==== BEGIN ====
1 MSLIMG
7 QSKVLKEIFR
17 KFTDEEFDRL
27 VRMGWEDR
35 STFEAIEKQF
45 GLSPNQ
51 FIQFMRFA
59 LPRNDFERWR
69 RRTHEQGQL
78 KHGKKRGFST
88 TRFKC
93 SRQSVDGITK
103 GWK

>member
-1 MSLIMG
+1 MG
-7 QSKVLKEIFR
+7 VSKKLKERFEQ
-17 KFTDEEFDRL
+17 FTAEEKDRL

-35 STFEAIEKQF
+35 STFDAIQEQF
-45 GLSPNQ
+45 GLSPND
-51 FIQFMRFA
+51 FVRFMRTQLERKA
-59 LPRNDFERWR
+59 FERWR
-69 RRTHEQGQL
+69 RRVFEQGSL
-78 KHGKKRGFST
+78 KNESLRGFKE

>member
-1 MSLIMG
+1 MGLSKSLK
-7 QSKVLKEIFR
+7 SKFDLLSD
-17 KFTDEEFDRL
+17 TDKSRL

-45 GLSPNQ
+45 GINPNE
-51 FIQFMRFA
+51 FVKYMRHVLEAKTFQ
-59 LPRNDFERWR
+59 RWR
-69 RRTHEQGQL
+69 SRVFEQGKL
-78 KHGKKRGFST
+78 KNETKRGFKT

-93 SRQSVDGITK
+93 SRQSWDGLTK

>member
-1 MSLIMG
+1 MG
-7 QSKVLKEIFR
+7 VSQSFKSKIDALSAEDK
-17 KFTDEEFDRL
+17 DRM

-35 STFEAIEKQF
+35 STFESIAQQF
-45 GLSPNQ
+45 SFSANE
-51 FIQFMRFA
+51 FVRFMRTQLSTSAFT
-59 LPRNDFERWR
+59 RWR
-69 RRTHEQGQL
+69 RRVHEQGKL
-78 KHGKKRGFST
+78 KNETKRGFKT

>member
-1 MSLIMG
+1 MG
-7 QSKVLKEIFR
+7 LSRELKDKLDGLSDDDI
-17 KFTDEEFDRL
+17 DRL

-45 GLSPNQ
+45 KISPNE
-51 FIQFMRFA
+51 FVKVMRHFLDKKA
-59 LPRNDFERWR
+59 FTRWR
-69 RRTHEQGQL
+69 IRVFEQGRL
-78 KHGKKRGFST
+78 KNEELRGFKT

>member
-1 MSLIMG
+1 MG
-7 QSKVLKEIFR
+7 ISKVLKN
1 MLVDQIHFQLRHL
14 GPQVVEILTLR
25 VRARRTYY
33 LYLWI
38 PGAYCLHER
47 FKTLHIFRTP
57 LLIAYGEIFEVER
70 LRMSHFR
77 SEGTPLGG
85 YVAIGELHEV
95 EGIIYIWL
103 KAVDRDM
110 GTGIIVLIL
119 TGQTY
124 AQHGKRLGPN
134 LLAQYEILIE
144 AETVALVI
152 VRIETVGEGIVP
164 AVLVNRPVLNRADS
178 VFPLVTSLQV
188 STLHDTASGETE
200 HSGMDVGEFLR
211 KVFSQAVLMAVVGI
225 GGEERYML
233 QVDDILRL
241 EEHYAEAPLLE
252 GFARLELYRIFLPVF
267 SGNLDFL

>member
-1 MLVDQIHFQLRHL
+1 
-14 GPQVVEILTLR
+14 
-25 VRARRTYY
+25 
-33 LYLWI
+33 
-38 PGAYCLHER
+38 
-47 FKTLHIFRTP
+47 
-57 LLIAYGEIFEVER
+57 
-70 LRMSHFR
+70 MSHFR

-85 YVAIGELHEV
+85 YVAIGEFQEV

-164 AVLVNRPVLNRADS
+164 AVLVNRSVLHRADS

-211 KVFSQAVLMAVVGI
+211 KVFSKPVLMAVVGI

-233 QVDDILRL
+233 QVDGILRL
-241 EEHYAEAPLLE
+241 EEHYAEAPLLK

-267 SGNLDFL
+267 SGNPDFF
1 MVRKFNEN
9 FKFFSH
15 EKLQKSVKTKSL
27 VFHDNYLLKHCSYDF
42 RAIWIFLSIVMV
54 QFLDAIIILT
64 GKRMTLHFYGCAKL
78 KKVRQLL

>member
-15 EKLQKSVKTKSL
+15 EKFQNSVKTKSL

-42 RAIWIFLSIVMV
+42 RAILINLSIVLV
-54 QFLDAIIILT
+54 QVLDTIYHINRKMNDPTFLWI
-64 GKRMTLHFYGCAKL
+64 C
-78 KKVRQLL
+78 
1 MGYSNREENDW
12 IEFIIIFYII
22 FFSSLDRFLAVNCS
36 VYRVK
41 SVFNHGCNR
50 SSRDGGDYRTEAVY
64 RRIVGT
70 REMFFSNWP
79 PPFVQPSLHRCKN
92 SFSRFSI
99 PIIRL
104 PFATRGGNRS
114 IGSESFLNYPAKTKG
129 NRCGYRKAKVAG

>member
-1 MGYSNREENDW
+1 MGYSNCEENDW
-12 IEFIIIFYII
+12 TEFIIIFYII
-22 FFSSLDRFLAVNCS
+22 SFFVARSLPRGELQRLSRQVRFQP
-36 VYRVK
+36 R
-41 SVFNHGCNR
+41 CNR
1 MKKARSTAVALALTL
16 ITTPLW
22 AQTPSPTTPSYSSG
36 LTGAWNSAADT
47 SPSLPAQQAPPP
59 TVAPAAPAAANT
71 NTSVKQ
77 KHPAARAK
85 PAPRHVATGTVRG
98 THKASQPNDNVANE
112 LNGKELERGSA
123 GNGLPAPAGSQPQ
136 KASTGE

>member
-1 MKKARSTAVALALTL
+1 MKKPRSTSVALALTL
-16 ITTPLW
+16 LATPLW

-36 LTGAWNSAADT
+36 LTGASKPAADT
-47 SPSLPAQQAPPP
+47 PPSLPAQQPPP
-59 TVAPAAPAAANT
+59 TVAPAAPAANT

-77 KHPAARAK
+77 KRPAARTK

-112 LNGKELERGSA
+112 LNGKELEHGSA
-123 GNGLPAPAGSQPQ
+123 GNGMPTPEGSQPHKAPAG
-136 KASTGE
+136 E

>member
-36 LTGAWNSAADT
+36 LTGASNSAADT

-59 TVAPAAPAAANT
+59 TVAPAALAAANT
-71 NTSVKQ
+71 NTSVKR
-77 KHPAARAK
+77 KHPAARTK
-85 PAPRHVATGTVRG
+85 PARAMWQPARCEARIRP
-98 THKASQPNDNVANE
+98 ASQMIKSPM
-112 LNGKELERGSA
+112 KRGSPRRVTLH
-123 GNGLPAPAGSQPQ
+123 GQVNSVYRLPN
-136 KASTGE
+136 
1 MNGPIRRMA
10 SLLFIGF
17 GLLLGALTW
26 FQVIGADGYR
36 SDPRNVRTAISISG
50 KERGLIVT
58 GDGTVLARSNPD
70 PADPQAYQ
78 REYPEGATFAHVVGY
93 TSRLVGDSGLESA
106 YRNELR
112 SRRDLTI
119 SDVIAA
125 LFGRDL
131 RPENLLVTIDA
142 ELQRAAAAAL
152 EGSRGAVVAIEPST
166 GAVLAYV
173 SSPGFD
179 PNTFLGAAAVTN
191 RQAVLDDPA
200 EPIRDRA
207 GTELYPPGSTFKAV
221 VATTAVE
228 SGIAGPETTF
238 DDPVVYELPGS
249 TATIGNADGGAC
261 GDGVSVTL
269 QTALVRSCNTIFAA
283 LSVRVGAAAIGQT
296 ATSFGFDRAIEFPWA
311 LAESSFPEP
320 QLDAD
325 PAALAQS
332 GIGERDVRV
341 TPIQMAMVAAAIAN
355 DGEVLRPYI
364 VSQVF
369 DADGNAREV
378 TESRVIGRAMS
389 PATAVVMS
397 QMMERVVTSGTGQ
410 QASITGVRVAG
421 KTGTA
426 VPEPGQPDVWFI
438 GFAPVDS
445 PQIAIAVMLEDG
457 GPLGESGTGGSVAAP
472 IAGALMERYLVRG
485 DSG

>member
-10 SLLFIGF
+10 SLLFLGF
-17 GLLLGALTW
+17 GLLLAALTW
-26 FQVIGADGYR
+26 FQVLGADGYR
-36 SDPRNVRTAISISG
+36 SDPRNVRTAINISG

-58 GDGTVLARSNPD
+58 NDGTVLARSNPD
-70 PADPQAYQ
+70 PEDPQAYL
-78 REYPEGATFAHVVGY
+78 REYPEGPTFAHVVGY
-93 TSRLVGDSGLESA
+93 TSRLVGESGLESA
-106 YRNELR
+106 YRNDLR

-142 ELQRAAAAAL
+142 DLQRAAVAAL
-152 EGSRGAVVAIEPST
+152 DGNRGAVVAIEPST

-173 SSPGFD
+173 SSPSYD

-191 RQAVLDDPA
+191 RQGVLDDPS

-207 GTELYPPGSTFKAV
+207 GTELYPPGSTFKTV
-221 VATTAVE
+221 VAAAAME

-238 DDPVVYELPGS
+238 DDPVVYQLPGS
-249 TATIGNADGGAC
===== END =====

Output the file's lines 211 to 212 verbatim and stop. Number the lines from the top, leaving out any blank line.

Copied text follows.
+16 LATPLW

-36 LTGAWNSAADT